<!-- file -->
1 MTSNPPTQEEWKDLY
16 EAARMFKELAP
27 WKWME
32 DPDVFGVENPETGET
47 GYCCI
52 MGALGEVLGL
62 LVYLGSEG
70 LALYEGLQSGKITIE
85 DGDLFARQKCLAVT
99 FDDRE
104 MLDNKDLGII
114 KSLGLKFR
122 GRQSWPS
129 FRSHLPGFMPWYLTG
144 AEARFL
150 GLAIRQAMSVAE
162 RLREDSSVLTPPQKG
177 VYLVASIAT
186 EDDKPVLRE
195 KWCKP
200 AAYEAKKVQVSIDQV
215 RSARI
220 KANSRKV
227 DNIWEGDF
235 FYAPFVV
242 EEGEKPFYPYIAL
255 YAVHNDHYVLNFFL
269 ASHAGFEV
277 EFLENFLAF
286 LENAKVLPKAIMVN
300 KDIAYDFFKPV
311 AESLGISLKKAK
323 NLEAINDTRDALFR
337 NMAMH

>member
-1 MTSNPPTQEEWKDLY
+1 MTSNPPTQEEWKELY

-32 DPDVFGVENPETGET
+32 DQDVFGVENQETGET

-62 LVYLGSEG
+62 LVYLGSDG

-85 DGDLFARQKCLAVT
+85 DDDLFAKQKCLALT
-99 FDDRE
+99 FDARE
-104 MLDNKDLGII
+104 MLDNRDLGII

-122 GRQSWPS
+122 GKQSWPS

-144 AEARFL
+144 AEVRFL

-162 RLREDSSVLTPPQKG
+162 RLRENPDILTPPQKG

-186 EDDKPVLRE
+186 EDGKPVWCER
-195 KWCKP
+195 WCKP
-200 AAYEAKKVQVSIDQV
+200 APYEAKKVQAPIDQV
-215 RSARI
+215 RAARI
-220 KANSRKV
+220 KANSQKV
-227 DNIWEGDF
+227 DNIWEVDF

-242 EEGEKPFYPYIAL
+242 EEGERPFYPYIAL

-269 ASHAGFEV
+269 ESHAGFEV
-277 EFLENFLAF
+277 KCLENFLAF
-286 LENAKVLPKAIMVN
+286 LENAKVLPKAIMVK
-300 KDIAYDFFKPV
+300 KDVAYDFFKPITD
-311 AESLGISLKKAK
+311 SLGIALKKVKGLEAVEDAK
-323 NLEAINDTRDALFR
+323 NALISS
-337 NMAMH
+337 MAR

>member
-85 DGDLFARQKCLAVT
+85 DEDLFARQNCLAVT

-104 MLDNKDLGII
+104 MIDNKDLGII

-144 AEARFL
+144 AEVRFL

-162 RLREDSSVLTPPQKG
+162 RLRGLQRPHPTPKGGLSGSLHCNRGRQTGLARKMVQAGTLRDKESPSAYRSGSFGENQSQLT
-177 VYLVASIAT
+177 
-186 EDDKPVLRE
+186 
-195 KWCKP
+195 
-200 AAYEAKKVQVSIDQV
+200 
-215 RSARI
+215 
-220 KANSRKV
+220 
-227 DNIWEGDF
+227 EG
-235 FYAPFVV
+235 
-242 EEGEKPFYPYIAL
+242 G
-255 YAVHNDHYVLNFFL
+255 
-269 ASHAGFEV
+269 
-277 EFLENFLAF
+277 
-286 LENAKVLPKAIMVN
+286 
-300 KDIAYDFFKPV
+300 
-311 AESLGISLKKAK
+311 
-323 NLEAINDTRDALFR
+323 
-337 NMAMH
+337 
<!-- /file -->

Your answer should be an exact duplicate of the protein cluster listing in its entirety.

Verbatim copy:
1 MTSNPPTQEEWKDLY
16 EAARMFKELAP
27 WKWME
32 DPDVFGVENPETGET
47 GYCCI
52 MGALGEVLGL
62 LVYLGSEG
70 LALYEGLQSGKITIE
85 DGDLFARQKCLAVT
99 FDDRE
104 MLDNKDLGII
114 KSLGLKFR
122 GRQSWPS
129 FRSHLPGFMPWYLTG
144 AEARFL
150 GLAIRQAMSVAE
162 RLREDSSVLTPPQKG
177 VYLVASIAT
186 EDDKPVLRE
195 KWCKP
200 AAYEAKKVQVSIDQV
215 RSARI
220 KANSRKV
227 DNIWEGDF
235 FYAPFVV
242 EEGEKPFYPYIAL
255 YAVHNDHYVLNFFL
269 ASHAGFEV
277 EFLENFLAF
286 LENAKVLPKAIMVN
300 KDIAYDFFKPV
311 AESLGISLKKAK
323 NLEAINDTRDALFR
337 NMAMH

>member
-1 MTSNPPTQEEWKDLY
+1 MTSNPPTQEEWKELY

-32 DPDVFGVENPETGET
+32 DQDVFGVENQETGET

-62 LVYLGSEG
+62 LVYLGSDG

-85 DGDLFARQKCLAVT
+85 DDDLFAKQKCLALT
-99 FDDRE
+99 FDARE
-104 MLDNKDLGII
+104 MLDNRDLGII

-122 GRQSWPS
+122 GKQSWPS

-144 AEARFL
+144 AEVRFL

-162 RLREDSSVLTPPQKG
+162 RLRENPDILTPPQKG

-186 EDDKPVLRE
+186 EDGKPVWCER
-195 KWCKP
+195 WCKP
-200 AAYEAKKVQVSIDQV
+200 APYEAKKVQAPIDQV
-215 RSARI
+215 RAARI
-220 KANSRKV
+220 KANSQKV
-227 DNIWEGDF
+227 DNIWEVDF

-242 EEGEKPFYPYIAL
+242 EEGERPFYPYIAL

-269 ASHAGFEV
+269 ESHAGFEV
-277 EFLENFLAF
+277 KCLENFLAF
-286 LENAKVLPKAIMVN
+286 LENAKVLPKAIMVK
-300 KDIAYDFFKPV
+300 KDVAYDFFKPITD
-311 AESLGISLKKAK
+311 SLGIALKKVKGLEAVEDAK
-323 NLEAINDTRDALFR
+323 NALISS
-337 NMAMH
+337 MAR

>member
-85 DGDLFARQKCLAVT
+85 DEDLFARQNCLAVT

-104 MLDNKDLGII
+104 MIDNKDLGII

-144 AEARFL
+144 AEVRFL

-162 RLREDSSVLTPPQKG
+162 RLRGLQRPHPTPKGGLSGSLHCNRGRQTGLARKMVQAGTLRDKESPSAYRSGSFGENQSQLT
-177 VYLVASIAT
+177 
-186 EDDKPVLRE
+186 
-195 KWCKP
+195 
-200 AAYEAKKVQVSIDQV
+200 
-215 RSARI
+215 
-220 KANSRKV
+220 
-227 DNIWEGDF
+227 EG
-235 FYAPFVV
+235 
-242 EEGEKPFYPYIAL
+242 G
-255 YAVHNDHYVLNFFL
+255 
-269 ASHAGFEV
+269 
-277 EFLENFLAF
+277 
-286 LENAKVLPKAIMVN
+286 
-300 KDIAYDFFKPV
+300 
-311 AESLGISLKKAK
+311 
-323 NLEAINDTRDALFR
+323 
-337 NMAMH
+337 